About the Author

Emily P. Freeman is a writer who creates space for souls to breathe. She is the author of four books, including her most recent release, Simply Tuesday: Small-Moment Living in a Fast-Moving World. She and her husband live in North Carolina with their twin daughters and twinless son.

Recent Posts

Reader Interactions

Comments

  1. Emily,
    I like how you describe your memories as not being so much a montage of vignettes, but instead more of a blanket of safety that envelopes you. I like that image and I realize that my mother created that for me…that will be her legacy…and I so pray that I have provided that for my children. Carrying that image and that goal with me today and in the days ahead. Thank you for a beautiful word picture this morning!
    Bev
    Bev

  2. Wow the timing of this is interesting. I took out a box of candle making supplies last night to “make” with my daughter. In it was a note from my mum, from when she had gone away one time. It simply said I’ll miss you, I love you and I’m proud of you. It made me cry (she died 19 years ago). But I felt her love nonetheless. I also found a handmade “birth certificate” for a bear some friends had given me as a teenanger. Random surprises. I hope to do the same for my girls.

  3. Love the whole concept of “creating safe spaces for souls to breathe.” I’m thinking of two specific women who opened their homes to me over and over and over again. As a twenty-something, single, brand new Christian woman, they let me watch their lives. Because of them, I became the woman I am today. Now, it is my turn. Time to let young women sit around my table and feel safe enough to be and to grow. Beautiful, Emily, simply beautiful!

    • I love that, Janell! It really isn’t as complicated as I sometimes try to make it – simply being present and available goes a really long way.

      • Oh, I totally get that….I always complicated things…..with three 20-somethings now, I realize how my “presence” is still what they love the most……oh, don’t get me wrong, I’m sure they love the “presents,” but my presence is far more valuable at this stage of their lives. This past June I had a serious surgery and it ruffled their feathers in a way I didn’t expect……sometimes we don’t appreciate what we have until it isn’t “available” or “present.” Keep writing Emily!!!!!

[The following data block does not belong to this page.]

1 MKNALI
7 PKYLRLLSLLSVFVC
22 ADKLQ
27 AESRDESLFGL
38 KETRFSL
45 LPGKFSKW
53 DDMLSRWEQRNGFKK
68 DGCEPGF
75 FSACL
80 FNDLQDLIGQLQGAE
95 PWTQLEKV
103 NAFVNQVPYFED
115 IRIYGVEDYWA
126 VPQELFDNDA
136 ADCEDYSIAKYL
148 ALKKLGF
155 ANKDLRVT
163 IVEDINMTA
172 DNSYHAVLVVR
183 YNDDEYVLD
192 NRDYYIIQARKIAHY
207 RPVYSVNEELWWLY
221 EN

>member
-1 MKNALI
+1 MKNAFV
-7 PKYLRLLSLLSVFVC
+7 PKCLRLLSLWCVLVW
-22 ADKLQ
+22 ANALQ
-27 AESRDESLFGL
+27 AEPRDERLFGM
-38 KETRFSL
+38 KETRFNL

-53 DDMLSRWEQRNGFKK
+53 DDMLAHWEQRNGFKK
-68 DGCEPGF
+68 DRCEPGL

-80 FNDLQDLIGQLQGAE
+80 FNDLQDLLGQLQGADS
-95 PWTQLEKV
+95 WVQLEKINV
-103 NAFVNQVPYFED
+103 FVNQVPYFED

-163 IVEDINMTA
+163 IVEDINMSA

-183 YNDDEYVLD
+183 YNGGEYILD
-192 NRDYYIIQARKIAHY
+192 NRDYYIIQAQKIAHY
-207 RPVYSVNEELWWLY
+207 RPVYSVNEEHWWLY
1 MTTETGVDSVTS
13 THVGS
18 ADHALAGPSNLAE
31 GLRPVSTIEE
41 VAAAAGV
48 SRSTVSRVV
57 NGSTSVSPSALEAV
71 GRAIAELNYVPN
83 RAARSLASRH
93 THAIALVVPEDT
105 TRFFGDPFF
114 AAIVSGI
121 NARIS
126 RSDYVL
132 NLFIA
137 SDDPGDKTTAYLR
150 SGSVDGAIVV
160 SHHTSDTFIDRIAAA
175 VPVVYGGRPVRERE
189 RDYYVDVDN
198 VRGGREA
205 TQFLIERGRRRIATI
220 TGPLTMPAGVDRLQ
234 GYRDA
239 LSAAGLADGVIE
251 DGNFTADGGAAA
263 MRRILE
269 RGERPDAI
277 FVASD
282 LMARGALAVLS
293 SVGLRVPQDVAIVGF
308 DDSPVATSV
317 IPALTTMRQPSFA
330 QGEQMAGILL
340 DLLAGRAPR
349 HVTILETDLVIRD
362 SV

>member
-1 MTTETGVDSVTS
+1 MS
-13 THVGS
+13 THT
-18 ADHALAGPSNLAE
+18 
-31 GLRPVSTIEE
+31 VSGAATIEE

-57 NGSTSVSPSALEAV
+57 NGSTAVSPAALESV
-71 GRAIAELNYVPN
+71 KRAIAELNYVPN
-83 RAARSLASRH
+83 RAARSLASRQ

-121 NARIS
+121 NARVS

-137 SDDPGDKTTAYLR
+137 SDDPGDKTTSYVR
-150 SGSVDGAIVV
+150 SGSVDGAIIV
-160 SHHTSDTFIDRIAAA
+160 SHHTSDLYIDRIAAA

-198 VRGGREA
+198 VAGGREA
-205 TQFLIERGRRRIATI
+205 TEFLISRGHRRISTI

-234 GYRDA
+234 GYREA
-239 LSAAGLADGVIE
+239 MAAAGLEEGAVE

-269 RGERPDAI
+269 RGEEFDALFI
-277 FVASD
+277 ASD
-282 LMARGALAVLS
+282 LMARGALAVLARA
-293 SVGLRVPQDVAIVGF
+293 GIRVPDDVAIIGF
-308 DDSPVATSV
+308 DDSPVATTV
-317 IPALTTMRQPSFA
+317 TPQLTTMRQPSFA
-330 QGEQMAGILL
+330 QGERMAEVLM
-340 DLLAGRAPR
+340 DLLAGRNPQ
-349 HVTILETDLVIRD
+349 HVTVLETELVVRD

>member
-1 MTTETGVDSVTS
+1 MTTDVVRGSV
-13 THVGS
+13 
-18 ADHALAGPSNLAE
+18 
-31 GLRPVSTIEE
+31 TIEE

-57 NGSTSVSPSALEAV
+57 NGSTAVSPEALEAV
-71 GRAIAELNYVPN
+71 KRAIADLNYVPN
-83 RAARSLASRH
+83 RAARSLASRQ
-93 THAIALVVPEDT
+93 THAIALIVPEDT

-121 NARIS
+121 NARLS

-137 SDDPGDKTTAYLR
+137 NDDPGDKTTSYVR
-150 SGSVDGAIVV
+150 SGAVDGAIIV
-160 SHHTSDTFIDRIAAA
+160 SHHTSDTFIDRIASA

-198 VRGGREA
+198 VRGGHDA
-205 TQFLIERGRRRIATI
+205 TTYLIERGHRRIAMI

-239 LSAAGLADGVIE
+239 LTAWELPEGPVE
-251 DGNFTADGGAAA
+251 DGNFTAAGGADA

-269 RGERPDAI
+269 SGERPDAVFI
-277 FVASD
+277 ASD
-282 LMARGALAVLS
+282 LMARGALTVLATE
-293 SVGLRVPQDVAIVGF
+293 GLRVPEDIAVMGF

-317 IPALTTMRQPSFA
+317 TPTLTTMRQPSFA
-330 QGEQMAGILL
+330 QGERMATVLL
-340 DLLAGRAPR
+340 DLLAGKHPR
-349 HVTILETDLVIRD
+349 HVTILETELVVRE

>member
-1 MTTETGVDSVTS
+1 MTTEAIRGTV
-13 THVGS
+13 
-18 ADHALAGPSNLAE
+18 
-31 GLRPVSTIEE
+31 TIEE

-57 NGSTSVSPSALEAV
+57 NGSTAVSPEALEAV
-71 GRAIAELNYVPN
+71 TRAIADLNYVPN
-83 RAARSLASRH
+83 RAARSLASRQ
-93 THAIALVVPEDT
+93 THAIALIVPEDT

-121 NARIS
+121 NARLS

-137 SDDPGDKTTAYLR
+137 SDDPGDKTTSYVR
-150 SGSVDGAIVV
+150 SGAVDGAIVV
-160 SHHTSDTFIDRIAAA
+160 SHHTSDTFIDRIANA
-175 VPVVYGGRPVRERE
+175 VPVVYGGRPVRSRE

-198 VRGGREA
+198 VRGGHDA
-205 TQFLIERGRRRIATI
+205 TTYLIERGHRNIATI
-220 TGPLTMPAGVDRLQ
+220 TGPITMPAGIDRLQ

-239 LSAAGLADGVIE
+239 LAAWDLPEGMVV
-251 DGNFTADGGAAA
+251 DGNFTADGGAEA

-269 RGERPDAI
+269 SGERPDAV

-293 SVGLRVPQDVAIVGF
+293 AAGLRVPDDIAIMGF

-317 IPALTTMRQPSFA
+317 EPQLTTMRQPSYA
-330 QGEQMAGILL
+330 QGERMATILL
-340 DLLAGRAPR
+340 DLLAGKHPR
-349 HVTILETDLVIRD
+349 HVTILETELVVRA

4. So beautifully written, Emily. Sometimes we need to remember that that it’s our children that our legacy matters most to. 🙂 Thank you for reminding me of this.

  5. This is wonderful. Remembering the legacy my Mother has left but needing the reminder that I need to leave the same legacy for my two children.
    My mother is 81 years old. My older brother and his wife visit her every Sunday evening for popcorn and grape juice. He recently sent a message to his three sisters that when they entered her aprtment she was quietly singing hymns to herself. Oh the memories. She was always humming or singing hymns as she did housework, cooked, rocked us in her chair. That is a legacy!

  6. Emily,
    Such a sweet post! It was nice that you had memories of safety that enveloped you during that trip! I don’t have any children, but I want to leave a Godly, loving legacy to the people around me. To that end I visit my aging dad twice a week in the assisted living. I do small acts of kindness for friends and hubby. I want to shower them with Christ’s love. Soon I will bake some bread for new neighbors just moving in down the street.
    Blessings 🙂

  7. Thanks for linking to this from your blog. Leaving a legacy of words as a writer also makes me more aware how much the words I say out loud have an impact as well. My failings are part of that trail, too, but hopefully they serve as testaments to God’s redemptive work.

  8. Emily,

    I loved your final words: “In my experience, the gift that others most treasure is when I give the gift of myself.” I have recently been struggling with how I can leave a legacy…and I’m only twenty years old. I love this statement you made because it shows me that I need to continue letting go of trying hard, and instead simply be myself. Thank you for those words of encouragement.